Russia's Putin Demands Swift End to Iraqi War

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Russian President Vladimir Putin demanded Thursday that the United States quickly end its attack on Iraq, and said the use of military force against Saddam Hussein was not justified.

Russia, along with France and Germany, opposed any resolution in the U.N. Security Council that would have sanctioned the use of force. President Bush withdrew the resolution on Monday.

"Russia demands the swiftest end to military action," Putin said at the start of a meeting with top officials. "The military action against Iraq is a big political mistake."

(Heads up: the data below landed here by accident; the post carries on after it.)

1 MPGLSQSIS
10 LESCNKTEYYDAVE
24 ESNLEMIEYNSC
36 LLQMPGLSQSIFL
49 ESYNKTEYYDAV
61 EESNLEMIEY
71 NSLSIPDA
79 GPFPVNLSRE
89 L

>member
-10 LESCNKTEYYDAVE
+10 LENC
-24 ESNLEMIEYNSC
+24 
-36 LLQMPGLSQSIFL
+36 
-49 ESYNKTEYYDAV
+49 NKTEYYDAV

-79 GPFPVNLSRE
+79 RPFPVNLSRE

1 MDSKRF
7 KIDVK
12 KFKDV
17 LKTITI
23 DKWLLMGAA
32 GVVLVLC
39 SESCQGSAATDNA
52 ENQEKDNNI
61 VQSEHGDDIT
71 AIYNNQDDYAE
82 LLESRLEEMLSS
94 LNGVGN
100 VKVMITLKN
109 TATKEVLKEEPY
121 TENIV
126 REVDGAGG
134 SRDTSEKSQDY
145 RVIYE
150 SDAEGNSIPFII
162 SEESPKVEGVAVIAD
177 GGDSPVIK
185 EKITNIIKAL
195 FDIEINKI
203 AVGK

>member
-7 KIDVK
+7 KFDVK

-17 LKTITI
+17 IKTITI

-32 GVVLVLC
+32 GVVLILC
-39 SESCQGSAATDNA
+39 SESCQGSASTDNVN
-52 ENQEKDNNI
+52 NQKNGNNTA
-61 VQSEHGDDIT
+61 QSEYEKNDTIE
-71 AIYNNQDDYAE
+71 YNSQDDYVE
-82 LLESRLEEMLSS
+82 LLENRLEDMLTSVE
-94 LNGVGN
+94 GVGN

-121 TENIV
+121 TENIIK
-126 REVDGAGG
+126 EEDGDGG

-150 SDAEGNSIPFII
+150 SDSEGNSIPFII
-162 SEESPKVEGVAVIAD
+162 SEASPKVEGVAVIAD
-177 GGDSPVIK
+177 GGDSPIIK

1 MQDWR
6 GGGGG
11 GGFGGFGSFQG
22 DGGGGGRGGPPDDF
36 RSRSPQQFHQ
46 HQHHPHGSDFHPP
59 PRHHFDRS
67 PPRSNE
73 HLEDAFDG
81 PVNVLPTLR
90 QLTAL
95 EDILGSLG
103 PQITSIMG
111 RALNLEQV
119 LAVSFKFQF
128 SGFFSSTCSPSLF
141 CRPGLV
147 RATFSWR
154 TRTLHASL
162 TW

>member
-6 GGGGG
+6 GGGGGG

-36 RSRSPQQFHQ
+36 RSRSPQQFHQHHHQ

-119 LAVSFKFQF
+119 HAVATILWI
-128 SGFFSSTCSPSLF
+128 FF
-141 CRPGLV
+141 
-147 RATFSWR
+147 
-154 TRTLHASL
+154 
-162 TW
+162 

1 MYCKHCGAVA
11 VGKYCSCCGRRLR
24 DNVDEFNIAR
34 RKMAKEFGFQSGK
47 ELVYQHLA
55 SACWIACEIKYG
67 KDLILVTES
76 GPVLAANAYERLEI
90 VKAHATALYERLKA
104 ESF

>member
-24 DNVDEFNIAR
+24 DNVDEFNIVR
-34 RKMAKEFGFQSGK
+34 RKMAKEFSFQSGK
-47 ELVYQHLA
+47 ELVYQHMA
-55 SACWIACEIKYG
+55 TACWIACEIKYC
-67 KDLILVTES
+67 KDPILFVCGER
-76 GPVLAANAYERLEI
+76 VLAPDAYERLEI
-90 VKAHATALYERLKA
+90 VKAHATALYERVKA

Putin reiterated his belief that military action wasn't necessary to determine if Iraq has weapons of mass destruction, and if so, to disarm Saddam Hussein.

"The military action in Iraq is being conducted in spite of world opinion, in spite of the principles and norms of international law and the U.N. Charter," Putin said. "This military action cannot be justified."

Putin said the U.N. Security Council should quickly address the crisis. He has been outspoken in his condemnation of military action in recent days, after weeks of silence while diplomats at the United Nations wrestled over the standoff.

"If we allow international law to be replaced by the right of might ... then one of the main principles of international law, the principle of the inviolability of the sovereignty of states, will be thrown into question," he said.